This program is designed to strengthen the financial resilience of nonprofit organizations in North Carolina. Intended for both funders and nonprofit leaders, the program will begin with an introduction to the concept of “full cost” funding and budgeting as strategies to support nonprofit financial health. Full cost goes beyond programmatic budgeting to include things like having working capital to pay bills on time and having reserves to manage risks or opportunities.
Alyson Stoffer, Director of Development, TLC and President, AFP Triangle
Eight months ago, I became a new director of development. The timing was great. I had a month and a half under my belt at the beginning of a pandemic where the next days and months were certain and manageable. Just in time to start putting together my first budget, inclusive of what to do about our organization’s largest source of philanthropic dollars: in-person events. Everything was fine.
Jeanne Tedrow, President & CEO, North Carolina Center for Nonprofits
Managing a nonprofit’s finances is no small or easy task. Nonprofits and those who seek to do good while making a difference in our communities are to be commended for their ability to manage resources and revenue. More often than not, nonprofits make a way when many would say there appears to be no way. To make things happen for the good, they become creative as they leverage financial support with in-kind donations and volunteer labor.
Jeanne Tedrow, President and CEO, of North Carolina Center for Nonprofits.
Imagine a customer walking into a pizza shop to order a pizza, then only wanting to pay for the ingredients – flour, sauce, toppings, cheese. (See Pizza and a Laugh ‒ A Reminder about Your Nonprofit Financial Stress Level, Nonprofit Quarterly, December 18, 2018.)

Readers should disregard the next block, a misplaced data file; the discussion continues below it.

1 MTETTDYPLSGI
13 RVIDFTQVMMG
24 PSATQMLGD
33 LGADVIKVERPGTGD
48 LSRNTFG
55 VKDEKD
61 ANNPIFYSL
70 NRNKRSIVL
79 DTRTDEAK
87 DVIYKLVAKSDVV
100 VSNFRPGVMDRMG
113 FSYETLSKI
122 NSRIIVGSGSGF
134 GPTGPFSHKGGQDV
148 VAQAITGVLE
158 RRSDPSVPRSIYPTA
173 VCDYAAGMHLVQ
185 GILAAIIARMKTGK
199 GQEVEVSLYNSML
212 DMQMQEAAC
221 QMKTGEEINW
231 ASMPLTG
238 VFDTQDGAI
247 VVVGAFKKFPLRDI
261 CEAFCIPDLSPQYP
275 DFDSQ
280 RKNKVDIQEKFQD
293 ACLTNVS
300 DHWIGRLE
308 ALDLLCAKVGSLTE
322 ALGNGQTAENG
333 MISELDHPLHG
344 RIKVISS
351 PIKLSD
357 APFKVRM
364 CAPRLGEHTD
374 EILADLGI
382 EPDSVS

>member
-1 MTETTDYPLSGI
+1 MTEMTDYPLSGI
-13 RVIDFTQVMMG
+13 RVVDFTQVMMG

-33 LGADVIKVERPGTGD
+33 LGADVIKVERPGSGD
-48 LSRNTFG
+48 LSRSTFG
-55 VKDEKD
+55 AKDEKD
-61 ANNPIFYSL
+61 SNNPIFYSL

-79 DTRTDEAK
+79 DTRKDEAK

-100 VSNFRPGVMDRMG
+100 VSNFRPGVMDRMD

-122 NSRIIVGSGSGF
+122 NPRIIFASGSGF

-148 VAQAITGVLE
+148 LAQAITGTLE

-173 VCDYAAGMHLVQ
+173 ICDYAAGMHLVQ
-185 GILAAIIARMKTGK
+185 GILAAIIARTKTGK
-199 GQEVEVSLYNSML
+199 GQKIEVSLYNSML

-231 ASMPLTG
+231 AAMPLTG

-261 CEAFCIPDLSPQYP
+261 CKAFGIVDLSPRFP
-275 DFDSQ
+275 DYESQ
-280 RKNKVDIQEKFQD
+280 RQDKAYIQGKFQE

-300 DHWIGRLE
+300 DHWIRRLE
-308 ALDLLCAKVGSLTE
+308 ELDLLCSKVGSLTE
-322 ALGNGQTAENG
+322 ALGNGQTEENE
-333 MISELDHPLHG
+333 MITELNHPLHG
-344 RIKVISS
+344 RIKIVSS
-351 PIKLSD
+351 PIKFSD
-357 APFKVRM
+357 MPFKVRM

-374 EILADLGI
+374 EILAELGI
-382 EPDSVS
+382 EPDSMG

When has it ever been easy to secure funding for rural communities? Is there a way to level the playing field so rural nonprofits as well as small towns and counties/boroughs can compete for both government and private sector grants? What are the other options for financially supporting a rural project whether you are a nonprofit or local government? Are collaborative efforts worth the effort? And, of course the biggest question: Who is funding rural America? During this webinar, Cynthia Adams, CEO of GrantStation, answers these and other questions as well as current trends.
Small and under-resourced nonprofits are watching major gifts leave their communities and go to national organizations and universities. Meanwhile, almost every county in North Carolina is served by at least one community foundation that is working with these same nonprofits to build and manage endowment funds for local causes. This webinar explores:
A basic overview of endowments: what they are, who gives to them, and what types of assets can be given